Asynchronous communication utilizes a transmitter, a receiver and a wire without coordination about the timing of just how long the transmiter leaves the signal at a certain level to represent a single digital bit. Each device uses a clock to mesure out the 'length' of a bit. The transmitting device simply transmits. The receiving device has to look at the incoming signal and figure out what it is receiving and coordinate and retime its clock to match the incoming signal.
Sending data encoded into your signal requires that the sender and receiver are both using the same enconding/decoding method, and know where to look in the signal to find data. Asynchronous systems do not send separate information to indicate the encoding or clocking information. The receiver must decide the clocking of the signal on it's own. This means that the receiver must decide where to look in the signal stream to find ones and zeroes, and decide for itself where each individual bit stops and starts. This information is not in the data in the signal sent from transmitting unit.
When the receiver of a signal carrying information has to derive how that signal is organized without consulting the transmitting device, it is called asynchronous communication. In short, the two ends do not synchronize the connection before communicating. Asynchronous communication is more efficient when there is low loss and low error rates over the transmission medium because data is not retransmitted. In addition, there is no time spent setting up the connection at the beginning of transmission--you just transmit and let the end station figure it out. One side simply transmits, and the other does it's best to receive.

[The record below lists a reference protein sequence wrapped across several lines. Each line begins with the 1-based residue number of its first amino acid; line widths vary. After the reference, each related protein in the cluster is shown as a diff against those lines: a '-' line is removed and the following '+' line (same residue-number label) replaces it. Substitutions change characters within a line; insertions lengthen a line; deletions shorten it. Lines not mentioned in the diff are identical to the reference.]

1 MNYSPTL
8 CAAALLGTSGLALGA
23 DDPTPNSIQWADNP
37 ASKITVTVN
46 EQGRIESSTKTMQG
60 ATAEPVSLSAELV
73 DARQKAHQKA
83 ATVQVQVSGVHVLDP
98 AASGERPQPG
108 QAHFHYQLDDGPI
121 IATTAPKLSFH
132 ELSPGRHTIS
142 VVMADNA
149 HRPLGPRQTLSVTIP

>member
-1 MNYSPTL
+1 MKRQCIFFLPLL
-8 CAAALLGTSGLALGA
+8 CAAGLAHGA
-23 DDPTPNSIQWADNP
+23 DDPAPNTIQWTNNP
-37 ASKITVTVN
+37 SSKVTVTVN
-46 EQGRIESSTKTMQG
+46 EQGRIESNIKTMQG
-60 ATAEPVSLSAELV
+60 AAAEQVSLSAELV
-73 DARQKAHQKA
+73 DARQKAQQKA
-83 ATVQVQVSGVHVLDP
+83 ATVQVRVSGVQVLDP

EXAMPLES: Asynchronous communication is used on RS-232 based serial devices such as on an IBM-compatible computer's COM 1, 2, 3, 4 ports. Asynchronous Transfer Mode (ATM) also uses this means of communication. Your PS2 ports on your computer also use serial communication. This is the...
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